Jonathan Edwards Jr. 1765 was not the warmest man — on that, everyone agreed. He was too serious, reserved, and hopeless at small talk. Add to that a near-permanent frown and piercing eyes one acquaintance believed “could absolutely read” his thoughts, and the scholar and minister cut an intimidating figure. Edwards shared that with his father, just as he shared his name.
He was the son of Jonathan Edwards, Princeton’s third president, early America’s pre-eminent theologian, and author of the pulpit-shaking sermon “Sinners in the Hands of an Angry God.” Also like his father, the younger Edwards would briefly serve as a college president — in his case, at Union College — before falling ill and dying.
Beneath his outward austerity, Edwards Jr. possessed a quality all too rare in his time: a deep, abiding compassion for the most marginalized people in American society. It was a trait that would bring him into conflict with his celebrated father throughout his life.
In 1751, when Edwards Jr. was 6 years old, the elder Edwards moved his family to the town of Stockbridge, Mass. Though the father had been sent to preach to the local Mahican Indians, he refused to learn their language, declaring it too “barbarous” for discussions of God and morality. His son, however, quickly became fluent. Edwards Jr.’s closest friends were Mahican children, and he rarely spoke English outside his father’s house. Later in life he would defend the beauty and complexity of the language, refuting racist assumptions that Native Americans had no abstract terms or thought. “They have love ... hatred ... malice ... religion,” he wrote, the same as any other people.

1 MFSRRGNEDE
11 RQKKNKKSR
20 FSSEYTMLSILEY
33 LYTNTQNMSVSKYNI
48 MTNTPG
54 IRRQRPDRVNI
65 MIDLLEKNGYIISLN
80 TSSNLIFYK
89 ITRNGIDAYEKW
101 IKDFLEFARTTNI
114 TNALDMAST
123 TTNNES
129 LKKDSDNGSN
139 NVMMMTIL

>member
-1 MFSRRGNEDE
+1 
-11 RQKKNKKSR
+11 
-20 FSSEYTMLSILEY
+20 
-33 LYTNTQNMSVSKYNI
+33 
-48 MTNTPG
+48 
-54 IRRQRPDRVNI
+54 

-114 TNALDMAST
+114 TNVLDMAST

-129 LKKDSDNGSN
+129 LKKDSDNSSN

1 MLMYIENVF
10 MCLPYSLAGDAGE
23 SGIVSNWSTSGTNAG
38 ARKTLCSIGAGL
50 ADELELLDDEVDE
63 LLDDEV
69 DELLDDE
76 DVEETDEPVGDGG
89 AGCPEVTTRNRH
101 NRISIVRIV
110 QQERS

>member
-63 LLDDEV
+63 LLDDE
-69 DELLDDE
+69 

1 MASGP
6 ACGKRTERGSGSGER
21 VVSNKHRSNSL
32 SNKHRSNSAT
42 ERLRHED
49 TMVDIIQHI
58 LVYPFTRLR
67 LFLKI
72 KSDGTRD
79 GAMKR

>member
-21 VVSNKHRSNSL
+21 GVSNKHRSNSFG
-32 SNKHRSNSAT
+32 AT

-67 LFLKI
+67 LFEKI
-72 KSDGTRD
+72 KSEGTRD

The son saw cruelty and hypocrisy across the land, from men who claimed to be Christians and patriots. He’d seen it first in his childhood home.
Though the father had been sent to preach to the local Mahican Indians, he refused to learn their language. His son, however, quickly became fluent.
Edwards Sr. owned at least four slaves. His son, however, was a committed abolitionist decades before large numbers of white Americans would join enslaved people and free blacks in demanding emancipation. In 1773, just months before “Sons of Liberty” would toss British tea into Boston Harbor to protest the tyranny of taxes, Edwards Jr. took up his pen against the tyranny of slavery. He cited the Bible’s golden rule, “Do unto others as you would have them do unto you,” and the Revolution’s mantra, “that all men are created equal.”
Edwards Jr. knew firsthand how difficult it would be for his listeners to criticize beloved parents, teachers, and ministers for owning slaves — a practice that, in the 18th century, existed in every state. Perhaps “they did so ignorantly and in unbelief of the truth,” he conceded in a 1791 sermon. In other words, they were men of their time. But Edwards believed that time had passed.
“You,” he declared, skewering his audience with keen, piercing eyes, “cannot sin at so cheap a rate as our fathers.”